Artwork Panel: 32.8cm x 66cm ≈ 13" x 26"
Silk/Brocade: 42cm x 124.5cm ≈ 16½" x 49"
Width at Wooden Knobs: 51cm ≈ 20"Information about caring for your wall scroll
Close up view of the calligraphy artwork mounted to this silk brocade wall scroll
This title combines the Kanji pronounced "Nin", (meaning patient, quiet, stealthy) with the Kanji pronounced "Jutsu" (which means art, or technique).
My modern Japanese dictionary defines this term as "assassination, stealth and combat techniques", or "fighting art of the ninja".
This is a much maligned title in Japanese, where some argue as to whether "real" Ninjutsu exists or can exist anymore. For others, devout to the cause of passing on the techniques and training of Ninjutsu, this title means everything. For those, practicing Ninjutsu equates to preserving a sacred trust.
See our Ninjutsu page for more custom Japanese Kanji calligraphy options related to Ninjutsu.
Japanese Master Calligrapher Bishou Imai.
Shown here crafting her artwork which follows
a 1600-year Japanese tradition.
Bishou was born and raised in Nara, Japan. She began her studies of Calligraphy at the age of four at Baikou Calligraphy School. When Bishou was 25 years old, she received a membership to the Tenshin Kai (calligraphy society) and her life as a calligrapher began. Bishou progressed to the next level, becoming a member of the Cho-ko Guild which is the most prestigious calligraphy society in Japan. During her apprenticeship, she taught calligraphy and studied the art of Japanese silk scroll making (hyougu) at Mizuno Hyougu-ten.
A sample of her work:
Bushido - Kaisho style
In 1998, Master Calligrapher Bishou Imai was awarded the highest rank in Japanese Calligraphy of Shihan. She currently holds a guild license for teaching both calligraphy and instructing teachers to teach calligraphy.
Bishou Imai is among the few to have won multiple best of category awards in national competitions (Japan). Her work has been displayed at the Tokyo Metropolitan Art Museum, Osaka Municipal Museum Of Art, Nara City Museum Of Art and Kyoto Municipal Museum Of Art.
In Addition to being a calligrapher, she is also an "artisan artist" (Hyougushi).
is how Bishou is written. This name means "Beautiful Cliff/Mountain". You will see these characters signed just before the red signature stamp on her calligraphy pieces.
Kana style Japanese calligraphy
Master Imai, holding a Japanese calligraphy class in Boston.
This item was listed or modified
Oct 24th, 2015
Gary's random little things about China:
Parking your car on the sidewalk is legal in most places in China. I am talking fully on the sidewalk, and fully blocking the sidewalk, so that nobody can walk there at all. After all, there is a perfectly good roadway for pedestrians and cars to share just past the edge of the sidewalk - right?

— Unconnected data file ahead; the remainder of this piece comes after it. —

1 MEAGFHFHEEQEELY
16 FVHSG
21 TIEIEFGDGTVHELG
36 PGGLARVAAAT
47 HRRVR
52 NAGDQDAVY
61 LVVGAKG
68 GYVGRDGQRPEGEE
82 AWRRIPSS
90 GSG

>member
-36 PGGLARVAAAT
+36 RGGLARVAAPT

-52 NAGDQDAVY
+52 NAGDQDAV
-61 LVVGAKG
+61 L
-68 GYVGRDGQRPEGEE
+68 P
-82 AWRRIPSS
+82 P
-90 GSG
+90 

In many urban areas, there is a sidewalk parking attendant who will ensure that you park in such a way that no one can use the sidewalk at all. They will also charge a fee of 2 Yuan (26 cents) for up to a full day of sidewalk parking privileges.
The green light means "go". The Yellow light means "20 more cars should enter the intersection". The red light means "5 more cars enter the intersection and become a nuisance to pedestrians trying to cross the street".
Actually, the green light means "Try to go, but you'll probably have to wait for the yellow or red light before you get your chance".
If you get in a car accident, it's best to argue briefly with the other driver, and then both drive away. When the police get involved, everyone gets fined, and someone might lose their license. The fines are generally higher than what it will cost to fix your car, so hanging around to exchange insurance information is rare in minor fender-benders.
If your car is too damaged to drive away, you are screwed. The police own and operate all of the tow trucks in most Chinese cities. You will be fined, charged for towing, charged an impound fee, and may lose your license.
On long stretches of highway, police checkpoints are occasionally set up. They may be stopping drivers and summarily fining them for wearing sunglasses or talking on a mobile phone while driving. However, in the next stretch of highway, another police checkpoint may be issuing fines for driving without sunglasses.
Under certain circumstances, and if you are really unlucky, drivers who get in injury accidents while drunk may be executed. If you are caught drinking and driving just once, you will be fined, and will probably lose your drivers license for the rest of your life.
Thus, drunk driving has become very rare in China.